MPs have been told jeans and chinos are not appropiate and singing is to be banned
MPs returning to House of Commons after the summer recess next week have been instructed to smarten up their outfits, in a reminder the days of Zooming into Parliament are over.
Speaker of the house Sir Lindsay Hoyle has updated the ‘Rules of behaviour and courtesies in the House of Commons” informing MPs that items such as jeans and chinos are not allowed.
The advice represents a toughening-up of guidance compared with that of the previous speaker John Bercow, whose last set of such rules said there was “no exact dress code” and typical business attire was merely a suggestion.
But Sir Lindsay’s new guidance, which could be a possible bid to nip in the bud any slackening of post-Covid fashion, states MPs must remember how they dress “should demonstrate respect for your constituents, for the House and for the institution of Parliament in the life of the nation”.
“Members are expected to wear business attire in and around the Chamber,” it says.
“Jeans, chinos, sportswear or any other casual trousers are not appropriate. T-shirts and sleeveless tops are not business attire.
“Smart/business shoes are expected to be worn. Casual shoes and trainers are not appropriate. Men are encouraged to wear a tie, and jackets must be worn.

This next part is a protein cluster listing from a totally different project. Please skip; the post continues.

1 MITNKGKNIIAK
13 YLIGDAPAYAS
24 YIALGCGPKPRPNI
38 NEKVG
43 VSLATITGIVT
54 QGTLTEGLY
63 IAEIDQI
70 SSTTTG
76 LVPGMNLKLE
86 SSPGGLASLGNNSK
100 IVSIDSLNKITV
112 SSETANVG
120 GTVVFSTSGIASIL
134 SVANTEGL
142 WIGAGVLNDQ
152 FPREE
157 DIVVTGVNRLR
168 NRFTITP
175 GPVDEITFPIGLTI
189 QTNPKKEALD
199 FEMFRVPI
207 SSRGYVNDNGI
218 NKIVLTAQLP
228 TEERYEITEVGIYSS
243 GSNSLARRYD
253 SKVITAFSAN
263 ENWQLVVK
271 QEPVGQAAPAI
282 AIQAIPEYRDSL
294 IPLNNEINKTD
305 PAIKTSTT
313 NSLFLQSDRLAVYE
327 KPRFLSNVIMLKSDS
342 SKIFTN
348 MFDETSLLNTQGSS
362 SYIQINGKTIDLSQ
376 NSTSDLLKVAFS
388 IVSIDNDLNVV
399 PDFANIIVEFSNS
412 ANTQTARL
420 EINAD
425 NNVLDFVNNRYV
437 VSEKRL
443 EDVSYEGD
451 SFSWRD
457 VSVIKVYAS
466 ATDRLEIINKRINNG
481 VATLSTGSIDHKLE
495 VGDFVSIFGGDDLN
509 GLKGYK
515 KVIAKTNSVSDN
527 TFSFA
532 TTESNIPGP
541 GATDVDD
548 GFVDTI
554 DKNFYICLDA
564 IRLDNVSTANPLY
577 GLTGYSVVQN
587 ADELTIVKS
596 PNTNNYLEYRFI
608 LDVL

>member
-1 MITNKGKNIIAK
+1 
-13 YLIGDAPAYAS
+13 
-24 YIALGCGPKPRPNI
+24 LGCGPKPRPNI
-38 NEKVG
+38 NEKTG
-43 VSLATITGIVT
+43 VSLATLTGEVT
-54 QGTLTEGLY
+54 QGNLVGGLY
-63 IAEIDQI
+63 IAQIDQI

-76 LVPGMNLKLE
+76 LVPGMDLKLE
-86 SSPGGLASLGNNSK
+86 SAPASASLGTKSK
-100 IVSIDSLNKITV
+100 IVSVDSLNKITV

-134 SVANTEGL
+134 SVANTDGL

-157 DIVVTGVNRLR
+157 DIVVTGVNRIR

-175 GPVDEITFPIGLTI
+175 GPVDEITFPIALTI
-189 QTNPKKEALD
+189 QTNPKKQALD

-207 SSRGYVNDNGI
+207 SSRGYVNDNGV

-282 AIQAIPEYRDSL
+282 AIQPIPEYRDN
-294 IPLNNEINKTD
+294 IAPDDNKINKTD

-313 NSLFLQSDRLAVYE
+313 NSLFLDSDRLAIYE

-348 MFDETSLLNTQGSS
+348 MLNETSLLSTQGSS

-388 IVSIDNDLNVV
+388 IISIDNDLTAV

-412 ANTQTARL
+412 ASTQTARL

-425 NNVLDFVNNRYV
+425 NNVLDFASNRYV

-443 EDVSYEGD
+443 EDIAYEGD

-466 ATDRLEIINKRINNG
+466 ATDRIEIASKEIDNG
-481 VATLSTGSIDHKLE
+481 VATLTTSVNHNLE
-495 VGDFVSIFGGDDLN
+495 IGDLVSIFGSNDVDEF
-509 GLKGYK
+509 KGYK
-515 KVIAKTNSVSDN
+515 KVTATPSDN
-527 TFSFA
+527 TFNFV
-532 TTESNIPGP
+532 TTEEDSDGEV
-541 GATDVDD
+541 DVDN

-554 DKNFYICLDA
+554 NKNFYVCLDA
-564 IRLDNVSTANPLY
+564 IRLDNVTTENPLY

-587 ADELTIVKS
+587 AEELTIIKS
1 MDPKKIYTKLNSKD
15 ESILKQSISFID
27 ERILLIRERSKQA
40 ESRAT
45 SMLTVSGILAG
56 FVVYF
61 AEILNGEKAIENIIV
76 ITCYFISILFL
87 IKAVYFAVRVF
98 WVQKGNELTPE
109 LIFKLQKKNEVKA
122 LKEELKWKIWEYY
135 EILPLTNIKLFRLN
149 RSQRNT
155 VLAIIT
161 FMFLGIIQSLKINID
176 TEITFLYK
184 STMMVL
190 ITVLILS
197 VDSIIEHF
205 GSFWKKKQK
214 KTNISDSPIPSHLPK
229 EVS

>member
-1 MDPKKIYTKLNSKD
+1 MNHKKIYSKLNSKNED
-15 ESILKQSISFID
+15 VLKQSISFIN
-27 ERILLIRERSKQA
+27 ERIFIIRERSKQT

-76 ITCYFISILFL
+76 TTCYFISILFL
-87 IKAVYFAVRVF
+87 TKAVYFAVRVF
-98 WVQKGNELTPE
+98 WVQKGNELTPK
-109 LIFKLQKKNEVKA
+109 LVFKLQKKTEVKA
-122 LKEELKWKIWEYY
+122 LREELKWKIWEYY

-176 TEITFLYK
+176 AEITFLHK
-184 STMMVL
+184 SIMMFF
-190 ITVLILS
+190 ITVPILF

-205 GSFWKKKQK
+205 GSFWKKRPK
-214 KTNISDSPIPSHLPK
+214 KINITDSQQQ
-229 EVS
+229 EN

“It is a privilege to serve as a Member of Parliament and your dress, language and conduct should reflect this.”
The crackdown comes after a number of moments when parliamentary fashion made headlines, during and prior to the pandemic.
In December Sir Lindsay told Former Foreign Secretary Jeremy Hunt he was not dressed smartly enough during a debate in the Commons on Covid-19.
And, MP Tracy Brabin found herself at the centre of a storm for wearing an off-the-shoulder black dress in the chamber in February 2020, a garment she later auctioned off for charity, raising £20,000 in the process.
Sir Lindsay has also moved to clamp down on rowdiness in the Commons.
Singing is to be banned, potentially averting a repeat of the scenes from Prime Minister Boris Johnson’s proroguing of Parliament in September 2019, when Labour MPs protested by singing songs including the Red Flag and Scots Wha Hae.
The new rules state that “singing and chanting are not permitted in the chamber” and that “clapping is also not allowed as it eats into the time available for debate”.
MPs have also been told to pay attention: “When listening to a debate you should not read books or newspapers or obviously devote yourself to your phone or other electronic device.”